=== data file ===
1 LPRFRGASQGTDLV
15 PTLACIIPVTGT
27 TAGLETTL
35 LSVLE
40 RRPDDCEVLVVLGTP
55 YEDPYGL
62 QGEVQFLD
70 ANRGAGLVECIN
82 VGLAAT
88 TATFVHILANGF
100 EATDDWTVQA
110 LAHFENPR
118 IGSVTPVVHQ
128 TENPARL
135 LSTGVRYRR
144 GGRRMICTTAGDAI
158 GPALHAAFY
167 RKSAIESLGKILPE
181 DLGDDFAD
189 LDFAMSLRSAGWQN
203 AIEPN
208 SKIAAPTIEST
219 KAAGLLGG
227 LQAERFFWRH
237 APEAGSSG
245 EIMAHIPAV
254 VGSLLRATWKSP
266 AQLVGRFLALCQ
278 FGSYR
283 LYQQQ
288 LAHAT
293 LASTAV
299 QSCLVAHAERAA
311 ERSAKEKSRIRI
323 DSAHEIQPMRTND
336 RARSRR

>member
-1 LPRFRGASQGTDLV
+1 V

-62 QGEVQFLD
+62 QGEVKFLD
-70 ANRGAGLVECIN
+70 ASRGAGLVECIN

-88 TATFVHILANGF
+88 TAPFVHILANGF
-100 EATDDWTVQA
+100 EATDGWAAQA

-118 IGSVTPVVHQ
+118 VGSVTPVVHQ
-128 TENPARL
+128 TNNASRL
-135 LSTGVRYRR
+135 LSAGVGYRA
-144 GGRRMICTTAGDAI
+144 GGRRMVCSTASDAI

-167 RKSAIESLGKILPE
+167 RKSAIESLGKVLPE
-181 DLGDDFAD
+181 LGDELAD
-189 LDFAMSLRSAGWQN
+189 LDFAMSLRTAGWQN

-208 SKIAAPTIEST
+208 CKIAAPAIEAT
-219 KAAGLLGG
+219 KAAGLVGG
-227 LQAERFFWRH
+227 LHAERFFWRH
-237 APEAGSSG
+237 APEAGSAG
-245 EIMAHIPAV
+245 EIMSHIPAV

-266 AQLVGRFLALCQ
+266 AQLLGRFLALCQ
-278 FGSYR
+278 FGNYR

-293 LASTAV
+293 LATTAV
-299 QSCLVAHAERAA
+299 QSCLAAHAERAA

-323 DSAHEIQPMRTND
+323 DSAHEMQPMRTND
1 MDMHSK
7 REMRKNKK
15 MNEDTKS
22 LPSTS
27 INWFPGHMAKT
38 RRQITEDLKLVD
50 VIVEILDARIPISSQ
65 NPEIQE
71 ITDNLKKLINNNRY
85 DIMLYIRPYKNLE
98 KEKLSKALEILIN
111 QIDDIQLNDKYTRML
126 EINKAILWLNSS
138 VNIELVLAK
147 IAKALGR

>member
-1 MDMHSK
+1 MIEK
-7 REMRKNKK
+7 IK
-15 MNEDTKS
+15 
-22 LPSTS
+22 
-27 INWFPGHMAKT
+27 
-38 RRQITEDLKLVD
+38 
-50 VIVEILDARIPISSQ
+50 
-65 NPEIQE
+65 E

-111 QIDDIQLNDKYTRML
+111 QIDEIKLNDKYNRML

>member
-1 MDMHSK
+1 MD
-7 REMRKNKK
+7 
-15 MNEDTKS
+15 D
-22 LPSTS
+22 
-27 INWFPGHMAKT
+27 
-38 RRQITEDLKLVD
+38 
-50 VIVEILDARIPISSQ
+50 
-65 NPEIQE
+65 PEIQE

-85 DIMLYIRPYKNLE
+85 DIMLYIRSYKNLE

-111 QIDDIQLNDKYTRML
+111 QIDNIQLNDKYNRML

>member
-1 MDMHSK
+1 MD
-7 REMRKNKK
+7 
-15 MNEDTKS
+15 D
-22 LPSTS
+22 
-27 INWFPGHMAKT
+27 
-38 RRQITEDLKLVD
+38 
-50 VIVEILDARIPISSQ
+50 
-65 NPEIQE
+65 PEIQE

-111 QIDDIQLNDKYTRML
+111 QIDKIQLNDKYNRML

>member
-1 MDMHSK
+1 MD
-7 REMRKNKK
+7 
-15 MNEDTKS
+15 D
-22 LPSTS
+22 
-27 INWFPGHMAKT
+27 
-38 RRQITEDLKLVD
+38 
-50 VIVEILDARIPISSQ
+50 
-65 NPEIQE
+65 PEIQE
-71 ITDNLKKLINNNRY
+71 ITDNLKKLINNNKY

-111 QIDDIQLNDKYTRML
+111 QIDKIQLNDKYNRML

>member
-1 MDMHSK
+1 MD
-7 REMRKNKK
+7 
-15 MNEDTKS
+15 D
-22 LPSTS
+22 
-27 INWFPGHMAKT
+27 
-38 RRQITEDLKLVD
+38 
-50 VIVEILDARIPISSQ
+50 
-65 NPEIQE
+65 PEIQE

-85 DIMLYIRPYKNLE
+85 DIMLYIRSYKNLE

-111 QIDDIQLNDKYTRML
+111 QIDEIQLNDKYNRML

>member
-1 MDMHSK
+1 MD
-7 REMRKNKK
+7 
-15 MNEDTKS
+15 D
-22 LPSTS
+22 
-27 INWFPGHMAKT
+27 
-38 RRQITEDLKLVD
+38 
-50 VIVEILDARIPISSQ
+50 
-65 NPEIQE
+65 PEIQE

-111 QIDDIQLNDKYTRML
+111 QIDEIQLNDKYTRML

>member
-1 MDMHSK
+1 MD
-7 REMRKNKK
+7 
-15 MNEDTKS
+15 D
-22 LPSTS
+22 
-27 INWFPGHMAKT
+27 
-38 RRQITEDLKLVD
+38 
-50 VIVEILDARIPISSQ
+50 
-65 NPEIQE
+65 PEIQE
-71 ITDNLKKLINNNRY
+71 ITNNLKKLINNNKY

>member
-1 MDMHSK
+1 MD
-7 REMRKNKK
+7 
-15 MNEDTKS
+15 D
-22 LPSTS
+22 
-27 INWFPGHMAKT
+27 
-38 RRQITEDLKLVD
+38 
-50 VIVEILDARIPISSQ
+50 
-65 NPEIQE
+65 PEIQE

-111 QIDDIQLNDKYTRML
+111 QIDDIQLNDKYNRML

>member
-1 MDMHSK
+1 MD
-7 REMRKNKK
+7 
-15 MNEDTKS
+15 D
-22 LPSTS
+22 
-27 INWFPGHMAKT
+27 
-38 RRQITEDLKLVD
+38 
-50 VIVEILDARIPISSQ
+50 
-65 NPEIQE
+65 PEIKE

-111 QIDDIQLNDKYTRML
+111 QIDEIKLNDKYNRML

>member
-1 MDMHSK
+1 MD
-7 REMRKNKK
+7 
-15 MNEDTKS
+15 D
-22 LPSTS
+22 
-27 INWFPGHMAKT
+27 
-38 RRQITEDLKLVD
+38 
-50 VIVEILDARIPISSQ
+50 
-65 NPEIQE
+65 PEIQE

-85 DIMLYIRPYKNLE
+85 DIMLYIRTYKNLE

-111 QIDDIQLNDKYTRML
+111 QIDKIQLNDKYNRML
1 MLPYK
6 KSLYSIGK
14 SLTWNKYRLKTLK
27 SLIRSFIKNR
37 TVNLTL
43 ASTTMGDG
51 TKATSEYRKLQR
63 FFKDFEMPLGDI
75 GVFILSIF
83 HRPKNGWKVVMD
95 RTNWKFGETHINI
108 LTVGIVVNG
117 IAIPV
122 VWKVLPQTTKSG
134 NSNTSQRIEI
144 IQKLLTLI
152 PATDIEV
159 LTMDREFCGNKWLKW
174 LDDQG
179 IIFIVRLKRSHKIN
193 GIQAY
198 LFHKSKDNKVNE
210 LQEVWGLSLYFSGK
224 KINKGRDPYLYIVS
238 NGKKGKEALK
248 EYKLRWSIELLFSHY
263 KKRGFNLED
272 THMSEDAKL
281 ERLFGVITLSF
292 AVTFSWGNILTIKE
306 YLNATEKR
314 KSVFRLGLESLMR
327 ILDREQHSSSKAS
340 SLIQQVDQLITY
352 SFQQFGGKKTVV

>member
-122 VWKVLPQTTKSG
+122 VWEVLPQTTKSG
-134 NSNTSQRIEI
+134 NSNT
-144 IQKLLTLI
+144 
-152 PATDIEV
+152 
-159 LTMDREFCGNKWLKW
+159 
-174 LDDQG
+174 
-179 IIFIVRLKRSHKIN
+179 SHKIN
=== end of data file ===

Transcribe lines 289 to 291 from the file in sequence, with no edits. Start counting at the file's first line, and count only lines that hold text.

-65 NPEIQE
+65 PEIQE

-85 DIMLYIRPYKNLE